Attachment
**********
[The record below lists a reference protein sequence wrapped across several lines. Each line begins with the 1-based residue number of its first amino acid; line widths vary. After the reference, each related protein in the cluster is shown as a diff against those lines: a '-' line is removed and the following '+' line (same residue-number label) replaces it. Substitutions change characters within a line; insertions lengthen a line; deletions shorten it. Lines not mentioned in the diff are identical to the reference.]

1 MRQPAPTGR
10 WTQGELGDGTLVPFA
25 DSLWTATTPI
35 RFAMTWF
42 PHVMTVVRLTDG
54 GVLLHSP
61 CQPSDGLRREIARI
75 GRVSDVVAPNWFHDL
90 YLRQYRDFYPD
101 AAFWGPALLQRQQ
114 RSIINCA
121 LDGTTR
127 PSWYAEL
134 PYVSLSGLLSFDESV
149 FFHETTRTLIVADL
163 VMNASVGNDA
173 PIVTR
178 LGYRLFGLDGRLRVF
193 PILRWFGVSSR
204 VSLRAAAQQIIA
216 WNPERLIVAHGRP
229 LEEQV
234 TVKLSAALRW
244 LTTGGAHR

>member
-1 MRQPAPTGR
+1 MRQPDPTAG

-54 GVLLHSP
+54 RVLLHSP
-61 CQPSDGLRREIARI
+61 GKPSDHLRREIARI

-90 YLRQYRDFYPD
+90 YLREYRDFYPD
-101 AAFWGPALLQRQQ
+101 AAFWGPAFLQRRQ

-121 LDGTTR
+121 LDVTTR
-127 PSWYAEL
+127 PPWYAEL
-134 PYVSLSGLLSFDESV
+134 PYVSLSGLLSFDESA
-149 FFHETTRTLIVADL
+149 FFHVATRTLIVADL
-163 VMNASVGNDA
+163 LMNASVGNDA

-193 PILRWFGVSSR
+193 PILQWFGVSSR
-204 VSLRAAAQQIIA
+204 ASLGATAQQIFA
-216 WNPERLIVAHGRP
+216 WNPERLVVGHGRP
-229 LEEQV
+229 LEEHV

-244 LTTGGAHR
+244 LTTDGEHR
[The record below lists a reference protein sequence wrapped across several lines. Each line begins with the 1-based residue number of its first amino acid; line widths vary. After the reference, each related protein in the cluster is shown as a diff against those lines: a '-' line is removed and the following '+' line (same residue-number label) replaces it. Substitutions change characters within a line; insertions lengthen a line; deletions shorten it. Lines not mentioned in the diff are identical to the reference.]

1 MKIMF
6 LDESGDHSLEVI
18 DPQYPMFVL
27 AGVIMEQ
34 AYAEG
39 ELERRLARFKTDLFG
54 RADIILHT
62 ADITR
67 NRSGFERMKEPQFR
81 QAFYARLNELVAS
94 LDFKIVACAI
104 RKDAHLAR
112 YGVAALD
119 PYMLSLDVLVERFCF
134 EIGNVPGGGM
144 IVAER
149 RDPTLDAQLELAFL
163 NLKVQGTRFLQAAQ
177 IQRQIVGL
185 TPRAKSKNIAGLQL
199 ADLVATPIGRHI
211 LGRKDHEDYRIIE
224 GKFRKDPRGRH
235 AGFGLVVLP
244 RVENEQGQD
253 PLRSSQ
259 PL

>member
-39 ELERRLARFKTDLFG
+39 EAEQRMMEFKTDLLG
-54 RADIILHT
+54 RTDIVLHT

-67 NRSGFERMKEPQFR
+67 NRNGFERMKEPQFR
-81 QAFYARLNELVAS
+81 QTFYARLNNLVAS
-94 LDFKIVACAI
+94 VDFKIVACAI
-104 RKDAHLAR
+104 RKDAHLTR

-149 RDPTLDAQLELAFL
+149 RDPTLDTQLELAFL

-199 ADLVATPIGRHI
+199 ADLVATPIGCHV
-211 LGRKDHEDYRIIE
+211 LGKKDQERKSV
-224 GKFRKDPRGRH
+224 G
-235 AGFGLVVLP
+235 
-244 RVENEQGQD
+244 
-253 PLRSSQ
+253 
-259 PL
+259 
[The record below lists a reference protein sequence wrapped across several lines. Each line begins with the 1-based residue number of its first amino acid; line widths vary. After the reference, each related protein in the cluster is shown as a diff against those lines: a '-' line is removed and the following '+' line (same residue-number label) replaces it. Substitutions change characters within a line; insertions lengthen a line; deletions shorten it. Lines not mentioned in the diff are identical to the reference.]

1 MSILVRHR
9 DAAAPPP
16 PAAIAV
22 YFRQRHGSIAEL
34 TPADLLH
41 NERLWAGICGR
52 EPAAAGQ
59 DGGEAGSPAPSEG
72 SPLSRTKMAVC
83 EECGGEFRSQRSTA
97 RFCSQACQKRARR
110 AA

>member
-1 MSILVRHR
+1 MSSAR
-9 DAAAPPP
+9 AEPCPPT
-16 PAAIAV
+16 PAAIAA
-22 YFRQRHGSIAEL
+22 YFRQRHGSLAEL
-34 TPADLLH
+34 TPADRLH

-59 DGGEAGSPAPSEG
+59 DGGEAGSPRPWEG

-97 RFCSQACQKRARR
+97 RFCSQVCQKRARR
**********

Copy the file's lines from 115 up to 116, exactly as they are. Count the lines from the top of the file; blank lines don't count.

1 MSILVRHR
9 DAAAPPP